It was a cold, dark evening. A figure in dark clothes walked slowly down the street, stopping in the shadows at the entrance to an alleyway to look over at a house on the other side.
The lights were on in the front room, and the curtains were open.
The figure in the darkness sighed, exasperated, and turned away.
Just under an hour later, the same figure walked down the same street and paused in the same shadows. This time, although the lights were still on, the curtains were now drawn tightly closed. With a soft chuckle, the figure crossed the street.
The gate was squeaky; that could be overcome by patience. The figure opened it slowly, silently, and crept up the path to the door.
From this close to the house, it was possible to hear the occupants inside; not clearly enough to make out conversations, but enough to know they were there.
The figure carefully and quietly took a box out of a bag and placed it squarely on the doorstep, where it would be clearly seen when the door was opened. With a glance back at the gate to make sure it still stood open, the figure raised one hand and braced for action.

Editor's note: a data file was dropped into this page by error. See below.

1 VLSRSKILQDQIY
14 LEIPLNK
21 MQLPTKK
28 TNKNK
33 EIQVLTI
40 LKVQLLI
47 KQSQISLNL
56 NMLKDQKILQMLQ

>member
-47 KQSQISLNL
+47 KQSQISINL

Three knocks, then a quick dash back down the path, around the corner and into the shadows, out of sight, breath held.
The door opened, spilling light into the street. The box was lifted and opened.
There was a pause before the call came from the doorway. “Thank you, Father Valentine!”
In the shadows, the figure grinned. Another successful delivery.
© Kari Fay
(Author’s Note: “Father Valentine” is, I’m told, an old tradition originally from Norfolk; mysterious gifts delivered to the doorstep with a knock, which should always be answered with the call of “Thank you, Father Valentine!” It should, perhaps, go without saying that you should make sure the recipient knows about the tradition beforehand… )